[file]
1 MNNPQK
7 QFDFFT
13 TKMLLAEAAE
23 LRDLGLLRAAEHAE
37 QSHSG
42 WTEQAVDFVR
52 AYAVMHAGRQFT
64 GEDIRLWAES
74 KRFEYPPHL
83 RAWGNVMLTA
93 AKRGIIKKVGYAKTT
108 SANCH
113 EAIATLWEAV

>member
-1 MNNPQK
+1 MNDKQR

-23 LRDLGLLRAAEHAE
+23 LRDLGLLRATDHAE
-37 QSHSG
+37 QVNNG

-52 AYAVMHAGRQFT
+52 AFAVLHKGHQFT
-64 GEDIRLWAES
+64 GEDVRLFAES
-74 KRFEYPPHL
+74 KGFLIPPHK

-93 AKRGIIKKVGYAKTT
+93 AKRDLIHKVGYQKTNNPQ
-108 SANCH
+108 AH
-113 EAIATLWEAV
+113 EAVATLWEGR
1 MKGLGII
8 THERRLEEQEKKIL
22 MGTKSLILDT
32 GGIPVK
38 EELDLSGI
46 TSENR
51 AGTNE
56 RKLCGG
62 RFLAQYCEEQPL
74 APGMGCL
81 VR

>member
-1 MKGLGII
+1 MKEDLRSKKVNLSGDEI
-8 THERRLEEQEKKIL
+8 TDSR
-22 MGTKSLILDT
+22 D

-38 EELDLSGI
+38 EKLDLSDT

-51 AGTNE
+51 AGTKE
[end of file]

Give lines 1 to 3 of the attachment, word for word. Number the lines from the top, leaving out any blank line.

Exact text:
1 MNNPQK
7 QFDFFT
13 TKMLLAEAAE